The first victim was identified on 31 October 2018. At the time, more than a dozen body parts had been found by authorities. Some of the parts had drifted more than 5km in the sea current. Police also reported that 152 DNA samples had been collected from the victims' relatives. Hundreds of pieces of the aircraft had also been recovered; all of them were transported to Tanjung Priok, Jakarta. Authorities stated that the search area for dead bodies and debris would be focused in the sea off Karawang Regency, a coastal area of Java close to the crash site, as analysis showed that the sea currents in the area would bring debris to the south. A command centre was set up in Tanjung Pakis, Karawang to oversee the salvage effort.
On the same day, authorities widened the search area from 19 to 28km. In all, 39 ships, including four equipped with sonar, and 50 divers were deployed to the search area. The Indonesian National Police announced that 651 personnel had joined and assisted in the search and rescue operation. Officials stated that the operation, starting from 31 October 2018, would focus on finding the fuselage of the aircraft and the flight recorders.
The joint search and rescue team announced on 31 October 2018 that at least three objects, one of which was suspected to be one of the aircraft's wings, were found in the search area. Officials confirmed that ‘pings’ from the aircraft's ULBs were also heard near the area.
On 1 November 2018, searchers announced that they had found Flight 610's flight data recorder (FDR), which was located at a depth of 32m. The cockpit voice recorder (CVR), however, was reported as not yet found. According to a transport safety official, authorities did not initially know for certain whether the ‘crash survivable memory unit’ was from the flight data recorder or cockpit voice recorder, as portions of it were missing. Haryo Satmiko, deputy chief of Indonesia's National Transportation Safety Committee (NTSC) (Indonesian: Komite Nasional Keselamatan Transportasi), the body investigating the crash, said that the device's poor condition was evidence of the “extraordinary impact” of the crash, which had separated the memory unit from its housing. Despite the damage, investigators were able to recover data from the aircraft's most recent 19 flights spanning 69 hours and planned to begin analysis on 5 November 2018.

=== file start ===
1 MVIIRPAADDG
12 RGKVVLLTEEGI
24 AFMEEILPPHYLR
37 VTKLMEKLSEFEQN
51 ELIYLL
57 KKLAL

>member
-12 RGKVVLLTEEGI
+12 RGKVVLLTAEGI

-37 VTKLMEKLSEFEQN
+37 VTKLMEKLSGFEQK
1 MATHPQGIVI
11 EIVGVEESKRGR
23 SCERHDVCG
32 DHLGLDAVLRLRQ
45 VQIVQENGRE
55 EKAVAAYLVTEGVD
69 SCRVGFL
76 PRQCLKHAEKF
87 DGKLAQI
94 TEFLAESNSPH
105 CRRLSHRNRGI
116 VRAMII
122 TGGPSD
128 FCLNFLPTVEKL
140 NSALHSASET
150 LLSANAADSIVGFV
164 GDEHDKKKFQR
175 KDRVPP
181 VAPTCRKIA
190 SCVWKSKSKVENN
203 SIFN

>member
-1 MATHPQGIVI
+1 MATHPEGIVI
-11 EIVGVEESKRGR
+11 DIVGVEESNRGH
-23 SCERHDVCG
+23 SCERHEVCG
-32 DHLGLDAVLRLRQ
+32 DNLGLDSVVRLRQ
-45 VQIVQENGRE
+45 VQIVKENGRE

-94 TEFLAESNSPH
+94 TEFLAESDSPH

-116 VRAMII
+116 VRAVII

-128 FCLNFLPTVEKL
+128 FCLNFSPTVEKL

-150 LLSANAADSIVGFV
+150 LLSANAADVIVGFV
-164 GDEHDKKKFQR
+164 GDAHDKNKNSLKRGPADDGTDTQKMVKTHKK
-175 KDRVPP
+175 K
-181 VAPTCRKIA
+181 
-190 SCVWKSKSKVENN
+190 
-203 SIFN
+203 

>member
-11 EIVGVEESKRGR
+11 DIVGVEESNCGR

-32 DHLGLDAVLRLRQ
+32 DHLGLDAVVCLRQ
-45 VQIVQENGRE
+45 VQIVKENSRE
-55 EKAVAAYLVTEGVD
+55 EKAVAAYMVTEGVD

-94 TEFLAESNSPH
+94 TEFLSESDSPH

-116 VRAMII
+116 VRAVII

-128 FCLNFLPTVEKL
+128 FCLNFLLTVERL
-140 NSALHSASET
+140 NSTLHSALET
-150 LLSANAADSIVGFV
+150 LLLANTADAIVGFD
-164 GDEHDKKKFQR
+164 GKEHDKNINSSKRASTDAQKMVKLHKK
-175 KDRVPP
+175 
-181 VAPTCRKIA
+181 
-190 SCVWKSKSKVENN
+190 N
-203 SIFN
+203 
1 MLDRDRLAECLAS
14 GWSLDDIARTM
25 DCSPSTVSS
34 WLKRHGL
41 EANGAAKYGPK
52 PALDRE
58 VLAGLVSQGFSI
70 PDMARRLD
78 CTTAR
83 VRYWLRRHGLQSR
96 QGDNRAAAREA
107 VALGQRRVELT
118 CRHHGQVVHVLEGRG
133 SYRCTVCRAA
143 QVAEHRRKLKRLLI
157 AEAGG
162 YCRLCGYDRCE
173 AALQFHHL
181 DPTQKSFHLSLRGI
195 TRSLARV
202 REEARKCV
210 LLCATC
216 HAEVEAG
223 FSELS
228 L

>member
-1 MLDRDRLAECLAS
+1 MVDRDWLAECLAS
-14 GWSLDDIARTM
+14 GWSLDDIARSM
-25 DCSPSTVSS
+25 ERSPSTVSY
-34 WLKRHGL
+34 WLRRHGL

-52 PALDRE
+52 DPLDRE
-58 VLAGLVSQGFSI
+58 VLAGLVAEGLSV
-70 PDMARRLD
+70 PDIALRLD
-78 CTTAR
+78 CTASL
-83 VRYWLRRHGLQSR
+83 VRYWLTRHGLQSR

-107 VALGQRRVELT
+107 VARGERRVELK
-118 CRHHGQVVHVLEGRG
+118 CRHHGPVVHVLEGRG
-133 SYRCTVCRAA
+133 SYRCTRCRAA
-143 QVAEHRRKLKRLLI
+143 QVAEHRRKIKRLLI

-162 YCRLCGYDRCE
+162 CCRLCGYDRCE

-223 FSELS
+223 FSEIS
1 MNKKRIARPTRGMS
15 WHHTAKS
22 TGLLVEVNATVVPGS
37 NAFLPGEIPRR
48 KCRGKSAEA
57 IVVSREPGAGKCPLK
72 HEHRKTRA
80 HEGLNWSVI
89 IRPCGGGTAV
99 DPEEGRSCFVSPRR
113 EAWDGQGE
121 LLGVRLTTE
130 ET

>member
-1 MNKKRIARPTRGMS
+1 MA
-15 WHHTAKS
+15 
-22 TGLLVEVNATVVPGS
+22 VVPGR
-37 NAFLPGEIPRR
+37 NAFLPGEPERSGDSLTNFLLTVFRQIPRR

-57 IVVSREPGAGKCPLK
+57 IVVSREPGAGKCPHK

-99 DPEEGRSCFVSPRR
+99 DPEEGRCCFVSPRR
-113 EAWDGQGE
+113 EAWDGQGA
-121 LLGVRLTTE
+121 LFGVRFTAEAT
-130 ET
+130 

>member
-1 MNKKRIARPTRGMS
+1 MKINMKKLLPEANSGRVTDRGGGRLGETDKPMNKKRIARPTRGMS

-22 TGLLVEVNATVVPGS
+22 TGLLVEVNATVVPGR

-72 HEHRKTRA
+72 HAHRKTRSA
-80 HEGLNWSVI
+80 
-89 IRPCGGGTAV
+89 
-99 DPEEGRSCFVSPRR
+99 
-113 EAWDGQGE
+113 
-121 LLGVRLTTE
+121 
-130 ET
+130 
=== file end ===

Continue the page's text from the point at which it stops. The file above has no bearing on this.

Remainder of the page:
On 2 November 2018, the joint search and rescue team deployed more than 850 personnel and 45 vessels to the crash site. The aerial search area was widened to 350km and the “underwater search area” was widened to 500km. Joint search and rescue team announced that some engine parts were found in the search area. One of the aircraft's landing gears was recovered in the afternoon. Meanwhile, the Disaster Victim Identification team stated that at least 250 body parts had been recovered from the crash site.
A second landing gear and both of the aircraft's engines were recovered by search and rescue personnel and the main body of the aircraft had been located. The main wreckage of the aircraft was located 13,9km from the coast of Tanjung Pakis and was about 200m from the location where the FDR was discovered. Divers were immediately dispatched to the area. Faint ‘pings’ from the ULB attached to the aircraft's CVR were also heard.
On 4 November 2018, nearly 1 400 personnel, including 175 divers, were dispatched to the crash site. 69 ships, five helicopters and 30 ambulances were also dispatched. The Head of the Indonesian National Search and Rescue Agency Muhammad Syaugi announced that the search and rescue operation would be extended for another three days.
On 10 November 2018 the NSRA ended its search for victims but on 22 November 2018 were continuing to search intensively for the CVR.
On 23 November 2018, investigators concluded the victim identification process. Out of 189 people on board, 125 (89 men and 36 women) were identified, including the two foreigners. Another 64 bodies are still unaccounted for.